The pillar was on of two that supported the original altar in the church. The second pillar was long thought to have disappeared. It is known that it had no inscriptions (Jean-Luc Robin, Rennes-le-Château – Saunière’s secret). Recently an almost identical stone pillar without any ornaments was discovered standing at the entrance of the cemetery at Rennes-les-Bains. Its dimensions are identical to the one in Rennes-le-Château. It is therefore now believed to be the long missing 2nd pillar of the old Church Altar.
It is said that inside a hollow space in the engraved pillar, Saunière found four parchments. The first containing Latin text fragments of Luke VI, 1-5 and Matthew XII, 1-8, Mark II, 23-28, the second containing the story in which Jesus visits Lazarus in Bethania from the Gospel of John and two genealogies of Dagobert II, dating from resp. 1244 and 1644. It is sometimes claimed there was a fifth document: the will of Henri d’Hautpoul dated 1695. In actual facts the cavity at the top of the pillar is the size of a big matchbox and couldn’t have contained 4 parchments. If Saunière discovered papers it is more likely he found them in the wooden baluster as witnessed by his bellringer Antoine Captier.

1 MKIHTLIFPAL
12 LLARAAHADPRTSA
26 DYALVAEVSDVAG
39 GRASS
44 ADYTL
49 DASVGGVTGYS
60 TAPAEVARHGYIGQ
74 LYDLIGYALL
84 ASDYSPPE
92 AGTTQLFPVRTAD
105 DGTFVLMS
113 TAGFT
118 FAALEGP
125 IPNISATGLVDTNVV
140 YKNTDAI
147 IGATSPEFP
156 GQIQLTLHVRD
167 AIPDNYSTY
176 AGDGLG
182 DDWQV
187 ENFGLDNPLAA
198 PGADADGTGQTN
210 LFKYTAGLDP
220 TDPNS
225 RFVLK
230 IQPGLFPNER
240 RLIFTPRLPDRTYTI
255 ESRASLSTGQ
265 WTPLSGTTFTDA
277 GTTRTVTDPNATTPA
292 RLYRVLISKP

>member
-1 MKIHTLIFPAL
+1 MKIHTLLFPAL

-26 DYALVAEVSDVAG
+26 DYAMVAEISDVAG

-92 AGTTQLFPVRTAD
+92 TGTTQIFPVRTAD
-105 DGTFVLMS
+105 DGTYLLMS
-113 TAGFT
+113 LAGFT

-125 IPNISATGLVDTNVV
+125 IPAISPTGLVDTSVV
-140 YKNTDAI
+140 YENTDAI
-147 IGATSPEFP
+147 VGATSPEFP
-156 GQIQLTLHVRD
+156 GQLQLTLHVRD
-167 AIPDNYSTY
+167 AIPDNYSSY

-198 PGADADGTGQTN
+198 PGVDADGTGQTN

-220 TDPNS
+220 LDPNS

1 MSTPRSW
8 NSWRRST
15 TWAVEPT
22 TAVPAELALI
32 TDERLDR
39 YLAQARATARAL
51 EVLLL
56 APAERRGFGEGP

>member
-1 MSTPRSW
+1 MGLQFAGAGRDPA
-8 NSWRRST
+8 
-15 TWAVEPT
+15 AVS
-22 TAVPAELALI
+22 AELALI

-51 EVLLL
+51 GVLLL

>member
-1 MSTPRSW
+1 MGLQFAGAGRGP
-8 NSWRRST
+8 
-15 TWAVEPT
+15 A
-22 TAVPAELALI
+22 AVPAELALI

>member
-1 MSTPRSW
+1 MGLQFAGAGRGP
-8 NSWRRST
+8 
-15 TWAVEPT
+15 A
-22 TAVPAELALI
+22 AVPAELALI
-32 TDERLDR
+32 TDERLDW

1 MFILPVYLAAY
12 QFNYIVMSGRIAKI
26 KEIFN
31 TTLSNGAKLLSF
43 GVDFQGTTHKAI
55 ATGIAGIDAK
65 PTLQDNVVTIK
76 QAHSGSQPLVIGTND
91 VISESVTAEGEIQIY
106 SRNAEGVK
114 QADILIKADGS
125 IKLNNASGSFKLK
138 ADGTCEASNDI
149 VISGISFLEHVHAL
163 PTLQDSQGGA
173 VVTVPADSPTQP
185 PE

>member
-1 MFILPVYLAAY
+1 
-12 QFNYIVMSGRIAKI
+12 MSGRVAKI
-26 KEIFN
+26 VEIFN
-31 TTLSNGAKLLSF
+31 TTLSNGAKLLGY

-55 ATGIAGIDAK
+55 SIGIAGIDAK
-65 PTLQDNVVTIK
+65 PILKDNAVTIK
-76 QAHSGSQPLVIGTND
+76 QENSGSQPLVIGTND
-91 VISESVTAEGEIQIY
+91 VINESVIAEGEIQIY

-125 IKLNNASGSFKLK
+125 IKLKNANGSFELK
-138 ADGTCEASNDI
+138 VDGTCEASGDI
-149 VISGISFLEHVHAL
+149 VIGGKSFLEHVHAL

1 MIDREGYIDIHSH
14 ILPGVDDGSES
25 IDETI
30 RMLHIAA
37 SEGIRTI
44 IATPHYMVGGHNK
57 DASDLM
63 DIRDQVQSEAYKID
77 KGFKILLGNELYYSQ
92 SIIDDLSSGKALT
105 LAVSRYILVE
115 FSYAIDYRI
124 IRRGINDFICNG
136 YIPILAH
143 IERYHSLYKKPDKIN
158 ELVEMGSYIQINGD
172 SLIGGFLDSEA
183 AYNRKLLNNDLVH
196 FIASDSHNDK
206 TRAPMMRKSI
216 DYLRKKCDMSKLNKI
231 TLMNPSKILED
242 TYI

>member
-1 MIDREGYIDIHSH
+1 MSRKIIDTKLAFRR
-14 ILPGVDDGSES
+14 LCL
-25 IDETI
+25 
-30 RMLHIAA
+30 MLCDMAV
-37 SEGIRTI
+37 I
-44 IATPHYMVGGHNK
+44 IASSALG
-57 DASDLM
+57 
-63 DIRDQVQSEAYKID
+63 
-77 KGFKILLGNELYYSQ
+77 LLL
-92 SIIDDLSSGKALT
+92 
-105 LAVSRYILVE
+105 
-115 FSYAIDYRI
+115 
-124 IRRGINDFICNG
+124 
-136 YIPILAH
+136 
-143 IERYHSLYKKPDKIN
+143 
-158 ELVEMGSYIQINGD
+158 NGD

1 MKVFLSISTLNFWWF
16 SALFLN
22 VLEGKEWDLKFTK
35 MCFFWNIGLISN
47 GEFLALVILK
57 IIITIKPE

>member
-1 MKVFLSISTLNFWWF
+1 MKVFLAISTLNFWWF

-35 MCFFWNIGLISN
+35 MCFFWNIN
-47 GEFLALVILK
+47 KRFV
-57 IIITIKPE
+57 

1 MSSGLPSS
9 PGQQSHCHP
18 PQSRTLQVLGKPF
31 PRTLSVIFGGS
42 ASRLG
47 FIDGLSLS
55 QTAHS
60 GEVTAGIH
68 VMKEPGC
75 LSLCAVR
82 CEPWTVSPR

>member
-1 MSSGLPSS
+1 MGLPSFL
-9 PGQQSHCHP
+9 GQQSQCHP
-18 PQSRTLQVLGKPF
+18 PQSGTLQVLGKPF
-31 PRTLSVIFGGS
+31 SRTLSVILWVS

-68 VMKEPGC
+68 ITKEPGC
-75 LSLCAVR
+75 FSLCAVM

On the 21st of June 1891, 24 children of the village received first communion. Since this was a major event for the small village a ‘Mission’ was organized. A statue of Notre Dame de Lourdes was carried around the whole village by four men in a procession that included most of the villagers and their children. At the end of the procession, the statue was placed on a piedestal, consisting of the decorated pillar that once supported the original altar of the Eglise Madeleine. Oddly enough he placed the pillar upside-down and had it engraved ‘Pénitence, pénitense, Mission 1891’.
The placement of the pillar has led to a much speculation. It was a Visigoth custom to bury their kings below an upside-down cross. It is today believed by some researchers that the pillar marks the, outer wall, of the, crypt of the Eglise Madeleine.
The pillar is more likely to be of Carolingian than of Visigoth origin judging by it’s Christian depiction of a cross with jewels and branches. The pillar has matching engravings with those found at the abbey of St. Guilhem-le-Désert. Archaeologist Brigitte Gibrac-Lescure has suggested they might have been carried out by the same artist.
Abbé Saunière used a number of inversions while decorating his domain and church of which this pillar is a nice example.
The pillar currently on display outside supporting Notre Dame de Lourdes is a reproduction. The oridinal was replaced on May 29, 1993. The original is now in the museum.